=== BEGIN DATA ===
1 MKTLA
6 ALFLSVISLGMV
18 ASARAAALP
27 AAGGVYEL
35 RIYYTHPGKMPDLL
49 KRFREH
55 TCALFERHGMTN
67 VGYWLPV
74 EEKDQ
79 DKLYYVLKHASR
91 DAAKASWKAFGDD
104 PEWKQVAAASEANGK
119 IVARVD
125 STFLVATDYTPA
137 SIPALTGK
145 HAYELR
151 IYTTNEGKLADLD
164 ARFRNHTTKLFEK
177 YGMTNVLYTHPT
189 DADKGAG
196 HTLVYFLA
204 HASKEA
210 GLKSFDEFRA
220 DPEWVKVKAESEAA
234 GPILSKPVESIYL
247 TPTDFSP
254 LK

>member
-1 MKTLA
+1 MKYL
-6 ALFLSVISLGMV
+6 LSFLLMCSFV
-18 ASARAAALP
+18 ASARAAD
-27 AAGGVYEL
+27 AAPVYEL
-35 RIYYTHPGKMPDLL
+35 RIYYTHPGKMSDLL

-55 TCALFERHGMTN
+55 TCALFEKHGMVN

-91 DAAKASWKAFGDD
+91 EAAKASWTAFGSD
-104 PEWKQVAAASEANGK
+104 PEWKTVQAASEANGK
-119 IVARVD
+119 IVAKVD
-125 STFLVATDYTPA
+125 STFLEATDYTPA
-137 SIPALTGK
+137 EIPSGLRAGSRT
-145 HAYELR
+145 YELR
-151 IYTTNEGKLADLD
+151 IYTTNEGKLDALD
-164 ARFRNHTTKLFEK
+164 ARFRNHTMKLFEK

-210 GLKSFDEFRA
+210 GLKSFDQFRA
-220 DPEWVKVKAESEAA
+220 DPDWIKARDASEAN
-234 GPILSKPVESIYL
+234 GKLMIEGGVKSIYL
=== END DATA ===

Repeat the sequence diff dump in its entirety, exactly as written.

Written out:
1 MKTLA
6 ALFLSVISLGMV
18 ASARAAALP
27 AAGGVYEL
35 RIYYTHPGKMPDLL
49 KRFREH
55 TCALFERHGMTN
67 VGYWLPV
74 EEKDQ
79 DKLYYVLKHASR
91 DAAKASWKAFGDD
104 PEWKQVAAASEANGK
119 IVARVD
125 STFLVATDYTPA
137 SIPALTGK
145 HAYELR
151 IYTTNEGKLADLD
164 ARFRNHTTKLFEK
177 YGMTNVLYTHPT
189 DADKGAG
196 HTLVYFLA
204 HASKEA
210 GLKSFDEFRA
220 DPEWVKVKAESEAA
234 GPILSKPVESIYL
247 TPTDFSP
254 LK

>member
-1 MKTLA
+1 MKYL
-6 ALFLSVISLGMV
+6 LSFLLMCSFV
-18 ASARAAALP
+18 ASARAAD
-27 AAGGVYEL
+27 AAPVYEL
-35 RIYYTHPGKMPDLL
+35 RIYYTHPGKMSDLL

-55 TCALFERHGMTN
+55 TCALFEKHGMVN

-91 DAAKASWKAFGDD
+91 EAAKASWTAFGSD
-104 PEWKQVAAASEANGK
+104 PEWKTVQAASEANGK
-119 IVARVD
+119 IVAKVD
-125 STFLVATDYTPA
+125 STFLEATDYTPA
-137 SIPALTGK
+137 EIPSGLRAGSRT
-145 HAYELR
+145 YELR
-151 IYTTNEGKLADLD
+151 IYTTNEGKLDALD
-164 ARFRNHTTKLFEK
+164 ARFRNHTMKLFEK

-210 GLKSFDEFRA
+210 GLKSFDQFRA
-220 DPEWVKVKAESEAA
+220 DPDWIKARDASEAN
-234 GPILSKPVESIYL
+234 GKLMIEGGVKSIYL